Lanham Act willfulness satisfies Bankruptcy Act willful/malicious standard

In re Better Than Logs, Inc., 631 B.R. 670, No. 20-20160-BPH
(D. Mont. Jun. 11, 2021)

A rare bankruptcy/false advertising interaction. Creditor Everlog
sued BTL for patent infringement and false advertising; BTL ultimately
defaulted and Everlog was awared nearly $1 million in damages, of which almost
$180,000 was allocated as disgorgement for false designation of origin/false
advertising, on the theory that BTL falsely described its products as
manufactured in Montana when, in fact, the concrete “blanks” used in BTL’s
products were poured in China.

BTL then entered bankruptcy and listed the Everlog judgment
as disputed. Everlog’s proof of claim was for over $1.2 million, including the
judgment, post-judgment interest, and projected damages from BTL’s alleged
continuing infringement of its patent.

Of relevance here, Everlog argued that the false advertising
damages were nondischargeable in bankruptcy. Everlog relied on the finding of
the district court that BTL acted “willfully” in falsely describing its
products as manufactured in Montana and awarding Everlog $117,116 in disgorged
profits accordingly. The creditor has the burden of showing nondischargeability
by a preponderance of the evidence; the relevant exception is § 523(a)(6), which
excepts from discharge any debt “for willful and malicious injury by the debtor
to another entity or to the property of another entity.” This exception applies
only where the debtor intends the consequences of their act, not simply the act
itself, and both willfulness and maliciousness is required.

BTL argued that summary judgment was inappropriate because
the district court didn’t consider whether the false advertising was “malicious.”
Because this was a default judgment, the court here looked to both the district
court’s order and the material allegations of the complaint.

In the Ninth Circuit, the “willful injury” requirement is
satisfied only if “the debtor has a subjective motive to inflict injury or when
the debtor believes the injury is substantially certain to result from his own
conduct.” Lanham Act false advertising requires injury or likely injury. [Does
false designation of origin require injury as an element of the cause of action?
If it’s a trademark claim, it does not.]

And “[a]n award of disgorged profits based upon false advertising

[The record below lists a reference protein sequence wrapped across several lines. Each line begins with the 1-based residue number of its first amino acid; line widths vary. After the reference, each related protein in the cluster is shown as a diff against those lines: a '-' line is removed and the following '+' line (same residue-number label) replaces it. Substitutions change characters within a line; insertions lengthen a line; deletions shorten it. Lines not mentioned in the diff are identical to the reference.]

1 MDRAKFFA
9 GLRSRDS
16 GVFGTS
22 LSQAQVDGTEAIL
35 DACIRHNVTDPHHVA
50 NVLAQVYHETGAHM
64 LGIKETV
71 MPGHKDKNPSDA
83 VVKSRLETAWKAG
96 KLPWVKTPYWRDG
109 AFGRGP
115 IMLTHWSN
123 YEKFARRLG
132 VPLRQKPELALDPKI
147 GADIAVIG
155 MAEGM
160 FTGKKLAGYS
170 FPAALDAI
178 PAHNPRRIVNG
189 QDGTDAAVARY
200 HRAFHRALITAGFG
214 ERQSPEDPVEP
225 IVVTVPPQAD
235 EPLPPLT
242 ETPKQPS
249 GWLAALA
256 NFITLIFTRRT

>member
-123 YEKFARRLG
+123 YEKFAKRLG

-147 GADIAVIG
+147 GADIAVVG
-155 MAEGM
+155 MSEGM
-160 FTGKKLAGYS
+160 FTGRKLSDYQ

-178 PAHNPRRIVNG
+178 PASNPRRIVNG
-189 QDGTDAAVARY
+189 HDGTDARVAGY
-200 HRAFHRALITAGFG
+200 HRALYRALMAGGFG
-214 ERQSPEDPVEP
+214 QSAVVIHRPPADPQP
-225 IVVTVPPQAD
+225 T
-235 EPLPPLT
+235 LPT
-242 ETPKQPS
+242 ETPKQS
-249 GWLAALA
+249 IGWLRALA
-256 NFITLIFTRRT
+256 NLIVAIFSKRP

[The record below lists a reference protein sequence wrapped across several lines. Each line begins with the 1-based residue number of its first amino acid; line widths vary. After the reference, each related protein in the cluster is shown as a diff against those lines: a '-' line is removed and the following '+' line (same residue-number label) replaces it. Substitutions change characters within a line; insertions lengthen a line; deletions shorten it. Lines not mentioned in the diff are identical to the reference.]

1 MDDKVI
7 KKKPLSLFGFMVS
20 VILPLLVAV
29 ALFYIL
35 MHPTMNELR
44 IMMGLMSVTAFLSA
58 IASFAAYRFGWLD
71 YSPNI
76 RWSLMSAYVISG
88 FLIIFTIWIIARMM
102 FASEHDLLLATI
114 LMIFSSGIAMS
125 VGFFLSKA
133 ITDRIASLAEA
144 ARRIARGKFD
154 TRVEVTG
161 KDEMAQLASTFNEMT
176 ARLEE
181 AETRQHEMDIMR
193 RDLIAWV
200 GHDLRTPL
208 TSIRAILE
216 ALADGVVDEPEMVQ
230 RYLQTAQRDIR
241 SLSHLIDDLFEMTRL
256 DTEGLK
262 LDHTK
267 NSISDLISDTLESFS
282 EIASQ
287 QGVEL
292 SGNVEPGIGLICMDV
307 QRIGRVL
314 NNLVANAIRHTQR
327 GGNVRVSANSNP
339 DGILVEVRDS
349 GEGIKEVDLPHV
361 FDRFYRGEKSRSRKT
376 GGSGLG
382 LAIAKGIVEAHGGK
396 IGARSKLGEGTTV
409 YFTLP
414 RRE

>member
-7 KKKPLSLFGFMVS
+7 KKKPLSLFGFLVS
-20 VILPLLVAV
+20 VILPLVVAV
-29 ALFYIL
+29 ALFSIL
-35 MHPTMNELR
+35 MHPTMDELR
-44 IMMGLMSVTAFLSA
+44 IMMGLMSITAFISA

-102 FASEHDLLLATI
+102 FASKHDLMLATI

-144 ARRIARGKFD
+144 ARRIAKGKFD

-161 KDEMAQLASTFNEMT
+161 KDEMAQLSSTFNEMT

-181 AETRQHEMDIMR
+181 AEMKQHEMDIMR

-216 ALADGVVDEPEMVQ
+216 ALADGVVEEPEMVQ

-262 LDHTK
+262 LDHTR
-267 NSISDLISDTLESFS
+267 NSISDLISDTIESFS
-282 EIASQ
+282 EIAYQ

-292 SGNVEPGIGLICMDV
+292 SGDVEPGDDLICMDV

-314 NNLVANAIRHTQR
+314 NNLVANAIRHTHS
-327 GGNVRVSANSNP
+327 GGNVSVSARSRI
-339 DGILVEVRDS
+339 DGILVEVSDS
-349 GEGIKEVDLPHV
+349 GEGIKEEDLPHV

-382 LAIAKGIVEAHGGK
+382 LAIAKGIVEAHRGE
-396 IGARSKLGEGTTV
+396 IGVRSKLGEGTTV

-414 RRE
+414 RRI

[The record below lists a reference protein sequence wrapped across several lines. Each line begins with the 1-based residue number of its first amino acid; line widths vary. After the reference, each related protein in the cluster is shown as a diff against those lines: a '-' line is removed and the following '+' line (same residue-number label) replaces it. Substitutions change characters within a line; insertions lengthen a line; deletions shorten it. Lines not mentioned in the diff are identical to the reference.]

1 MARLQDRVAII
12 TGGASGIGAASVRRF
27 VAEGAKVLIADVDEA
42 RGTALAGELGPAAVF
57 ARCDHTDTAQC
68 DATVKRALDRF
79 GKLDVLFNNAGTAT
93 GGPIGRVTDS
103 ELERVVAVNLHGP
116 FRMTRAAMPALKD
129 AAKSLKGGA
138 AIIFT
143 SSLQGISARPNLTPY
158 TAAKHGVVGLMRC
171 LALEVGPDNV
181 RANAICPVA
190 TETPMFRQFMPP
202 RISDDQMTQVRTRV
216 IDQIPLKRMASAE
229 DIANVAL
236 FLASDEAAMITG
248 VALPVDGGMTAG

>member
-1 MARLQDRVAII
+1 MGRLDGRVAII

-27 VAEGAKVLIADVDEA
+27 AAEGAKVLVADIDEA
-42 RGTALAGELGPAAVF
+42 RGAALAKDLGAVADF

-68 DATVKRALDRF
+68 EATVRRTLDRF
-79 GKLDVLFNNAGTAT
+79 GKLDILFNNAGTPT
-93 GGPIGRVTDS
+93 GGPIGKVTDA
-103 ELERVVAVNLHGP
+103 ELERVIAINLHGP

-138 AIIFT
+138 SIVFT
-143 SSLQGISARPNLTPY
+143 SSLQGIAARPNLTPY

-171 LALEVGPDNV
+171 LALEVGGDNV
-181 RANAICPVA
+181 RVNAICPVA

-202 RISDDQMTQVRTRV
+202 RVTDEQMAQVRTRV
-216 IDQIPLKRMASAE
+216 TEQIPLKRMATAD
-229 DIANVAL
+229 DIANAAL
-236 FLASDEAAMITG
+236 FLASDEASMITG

or false designation of origin is appropriate only upon a showing that the
defendant’s violation was willful.” NB: No longer true under Romag!

“Willfulness” under the Lanham Act “requires a connection
between a defendant’s awareness of its competitors and its actions at those
competitors’ expense.” “Only deliberate conduct will satisfy this standard;
mere negligence will not.” The willfulness holding was a finding that BTL acted
deliberately when it falsely advertised its products, and that BTL was aware of
Everlog and acted in a manner that was detrimental to it, causing Everlog
injury. “At a minimum, BTL was substantially certain its conduct would result
in injury to Everlog.” Thus, issue preclusion applied to willfulness.

“Naliciousness” under § 523(a)(6) requires: 1) a wrongful
act; 2) done intentionally; 3) which necessarily causes injury; and 4) is done
without just cause or excuse. Prior case law establishes that “a debtor’s
decision to act in violation of a law despite knowing the legal way to conduct
business satisfied the malice prong.” The undisputed facts here led to the same
conclusion. The district court found that BTL looked into the “Made in USA”
standards and chose to market its products as manufactured in Montana, despite
the fact that they were partially manufactured in China. The willfulness
finding also satisfied elements (2) and (3). BTL argued that it researched and
worked with the State of Montana to verify its products qualified for the “Made
in Montana” designation. But it relied on testimony that the district court
considered and rejected. Thus malice was also subject to issue preclusion.

Was this issue actually litigated, though? “[A] default
judgment is generally not entitled to [issue preclusion] because there is no actual
litigation of the issues.” Here, the “actual litigation” requirement was
satisfied on these facts because BTL initially actively participated in the
prior litigation for over a year but eventually abandoned its efforts. “[A]ll
that remained at the time Everlog moved for entry of BTL’s default were two
final pretrial conferences and the trial itself.”

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